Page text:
Age and Optimism Shape South Africa’s Cape Winelands

Vines of Good Hope.

Carved by the ages, South Africa seems as old as time—a captivating landscape jutting sharply into the colliding path of two mighty oceans. Its geography is sometimes gaunt and sometimes sanguine, contrasting our youthful West Coast landscape of verdant foliage and sharply chiselled mountains.

Grape vines have been found on South Africa’s ancient land for more than 350 years thanks to the Dutch East India Company, which used the Cape of Good Hope as a supply refuelling station on lengthy journeys between Europe and Asia; those who settled here planted vines. And tumultuous centuries later, a modern winemaking industry exists. While five regions and 27 districts make up the Cape winelands, most areas in the established Coastal Region are quick jaunts from the heart of vibrant Cape Town, making it easy for oenophiles to get their wine straight from the celebrated source.

The most familiar winemaking district in the country is anchored to its charming namesake town of Stellenbosch, which is roughly 40 minutes from Cape Town. Stellenbosch’s heart is a landscape of Cape-Dutch architecture; it’s also where the future of South African winemaking is nurtured at Stellenbosch University. And not far from town is one of South Africa’s oldest estates. Spier Wine Farm is a vast historical compound, a veritable self-sustaining village; the farm was founded in 1692, and construction on the wine cellar and ensuing 21 gables began in the mid-1700s. Fast-forward to the 20th century, and the first wine bottled with a Spier label was released in 1971.

Affordable and accessible, the Spier Signature Range offers a fresh and zesty chenin blanc (South Africa’s flagship white variety) and a fruit-forward merlot. But for complexity, the top range of Bordeaux-style blends called Frans K. Smit (named for Spier’s cellar master) are the most memorable. A white of sémillon and sauvignon blanc is tropical and citrusy, with engaging elderflower notes and a creamy, elaborate palate.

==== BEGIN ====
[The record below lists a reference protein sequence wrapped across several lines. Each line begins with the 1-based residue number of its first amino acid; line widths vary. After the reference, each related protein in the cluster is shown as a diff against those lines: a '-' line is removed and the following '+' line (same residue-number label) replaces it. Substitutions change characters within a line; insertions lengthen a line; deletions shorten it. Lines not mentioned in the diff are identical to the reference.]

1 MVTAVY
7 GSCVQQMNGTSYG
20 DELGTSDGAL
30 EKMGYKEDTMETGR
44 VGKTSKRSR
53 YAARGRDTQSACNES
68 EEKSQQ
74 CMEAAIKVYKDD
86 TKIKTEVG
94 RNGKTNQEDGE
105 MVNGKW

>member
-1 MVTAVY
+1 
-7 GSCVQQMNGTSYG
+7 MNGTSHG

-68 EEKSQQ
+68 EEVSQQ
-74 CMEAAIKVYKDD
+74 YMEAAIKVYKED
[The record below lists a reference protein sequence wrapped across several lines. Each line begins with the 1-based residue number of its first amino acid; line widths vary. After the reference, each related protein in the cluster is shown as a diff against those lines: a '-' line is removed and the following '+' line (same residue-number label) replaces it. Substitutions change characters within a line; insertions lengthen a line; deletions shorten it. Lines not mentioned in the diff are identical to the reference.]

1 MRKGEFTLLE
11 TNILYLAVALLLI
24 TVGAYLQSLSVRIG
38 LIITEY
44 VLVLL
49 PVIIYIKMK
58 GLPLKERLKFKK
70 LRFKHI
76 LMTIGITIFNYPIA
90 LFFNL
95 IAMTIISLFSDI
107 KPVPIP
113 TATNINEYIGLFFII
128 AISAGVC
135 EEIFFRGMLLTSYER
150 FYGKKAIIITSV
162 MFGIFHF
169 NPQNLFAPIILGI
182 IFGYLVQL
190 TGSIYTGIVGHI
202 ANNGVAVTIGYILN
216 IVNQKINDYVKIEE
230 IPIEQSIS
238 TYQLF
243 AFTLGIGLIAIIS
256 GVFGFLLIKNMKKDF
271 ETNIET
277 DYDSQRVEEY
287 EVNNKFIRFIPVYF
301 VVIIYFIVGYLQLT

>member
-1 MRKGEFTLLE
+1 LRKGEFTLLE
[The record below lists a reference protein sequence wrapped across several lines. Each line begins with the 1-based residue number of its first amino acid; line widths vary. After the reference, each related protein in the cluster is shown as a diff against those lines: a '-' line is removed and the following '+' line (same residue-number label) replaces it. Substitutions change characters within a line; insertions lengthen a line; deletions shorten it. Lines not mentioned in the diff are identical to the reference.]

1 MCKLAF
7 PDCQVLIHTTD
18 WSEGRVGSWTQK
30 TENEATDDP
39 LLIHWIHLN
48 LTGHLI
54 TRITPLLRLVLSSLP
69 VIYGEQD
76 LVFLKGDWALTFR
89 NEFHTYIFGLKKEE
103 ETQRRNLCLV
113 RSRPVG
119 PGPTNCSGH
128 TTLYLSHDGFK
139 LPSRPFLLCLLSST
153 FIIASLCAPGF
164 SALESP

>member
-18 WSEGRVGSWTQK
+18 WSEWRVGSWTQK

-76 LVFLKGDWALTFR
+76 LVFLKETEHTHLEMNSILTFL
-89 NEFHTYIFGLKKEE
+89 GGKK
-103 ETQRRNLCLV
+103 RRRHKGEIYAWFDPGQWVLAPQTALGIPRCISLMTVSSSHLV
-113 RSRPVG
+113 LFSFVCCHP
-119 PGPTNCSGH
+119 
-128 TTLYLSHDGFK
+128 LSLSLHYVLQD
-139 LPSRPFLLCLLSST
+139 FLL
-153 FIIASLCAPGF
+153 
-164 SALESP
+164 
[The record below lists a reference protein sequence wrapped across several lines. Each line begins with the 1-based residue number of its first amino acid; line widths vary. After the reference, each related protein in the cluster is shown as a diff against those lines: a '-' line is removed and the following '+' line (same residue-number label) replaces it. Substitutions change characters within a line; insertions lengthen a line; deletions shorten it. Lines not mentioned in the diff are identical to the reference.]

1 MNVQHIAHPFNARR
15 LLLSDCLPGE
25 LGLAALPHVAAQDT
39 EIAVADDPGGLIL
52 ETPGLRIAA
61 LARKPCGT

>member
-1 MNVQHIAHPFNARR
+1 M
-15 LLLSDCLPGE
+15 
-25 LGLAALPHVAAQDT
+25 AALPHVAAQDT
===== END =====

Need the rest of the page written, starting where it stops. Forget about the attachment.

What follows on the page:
Next, about 35 minutes from Stellenbosch sits Franschhoek. Dubbed the culinary capital of the province, it is revelled in by gourmands. Franschhoek rests inland; mountains on three sides of this picturesque valley protect its vines, making it possible to grow a range of varieties, from fresh chardonnays and sauvignon blancs to full-bodied cabernet sauvignons and shirazes. Within Franschhoek, Boschendal is a vast farm that has been producing wine for more than 300 years. Founded in 1685 by French Huguenot Jon le Long, this impressive estate still thrives—visitors flock to stay in its luxury cottages, dine in its restaurants, and taste its wines.

Boschendal makes several tiers of wines, but the Méthode Cap Classique Grande Cuvee Brut is outstanding: citrus peel, toasted nuts, and bread dough aromas lead to an energetic and precise palate. Equally applaudable are the Elgin appellation series wines; an expressive and vibrant pinot noir doles out sweet raspberry, mocha, and vanilla aromas, while the chardonnay is elegant and restrained, with creamy weight.

Finally, closer to home base, a verdurous Cape Town suburb called Constantia rolls out from the southern slopes of Table Mountain. It is the birthplace of winemaking on the Cape, and is historically renowned for its sweet offerings. Cooled by ocean winds, this rainy slice of the Cape is best suited to white varieties, especially sauvignon blanc, chardonnay, and sémillon.

Roughly 12 producers form the Constantia Wine Route, one of them being the iconic Klein Constantia. Deeply rooted in this special place, Klein Constantia was established in 1685 by the Cape’s second governor, Simon van der Stel (he also settled Stellenbosch). Among the lineup of lively whites are a chardonnay, a riesling, several sauvignon blancs, and a delicious traditionally-made sparkling chardonnay. However, it’s the iconic Vin de Constance that best tells the story of Constantia. Made of muscat de Frontignan, it is an unctuous dessert wine that glides across the palate with apricot jam, salted caramel, and honey flavours. “We have 500-million-year-old soils of decomposed granite here,” says winemaker Matthew Day.

“The granite definitely comes out in the wine—you get an umami and savoury character.” Reflecting the nuances of its land and the optimism of its people, South African wines could truly only be made here, and here is the best place to have them.

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Post Date:

May 14, 2019